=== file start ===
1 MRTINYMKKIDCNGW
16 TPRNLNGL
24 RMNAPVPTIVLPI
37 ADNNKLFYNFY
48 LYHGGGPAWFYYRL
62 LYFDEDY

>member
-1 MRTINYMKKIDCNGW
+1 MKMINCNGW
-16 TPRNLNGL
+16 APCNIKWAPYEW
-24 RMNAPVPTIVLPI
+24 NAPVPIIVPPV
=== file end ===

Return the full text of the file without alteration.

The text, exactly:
1 MRTINYMKKIDCNGW
16 TPRNLNGL
24 RMNAPVPTIVLPI
37 ADNNKLFYNFY
48 LYHGGGPAWFYYRL
62 LYFDEDY

>member
-1 MRTINYMKKIDCNGW
+1 MKMINCNGW
-16 TPRNLNGL
+16 APCNIKWAPYEW
-24 RMNAPVPTIVLPI
+24 NAPVPIIVPPV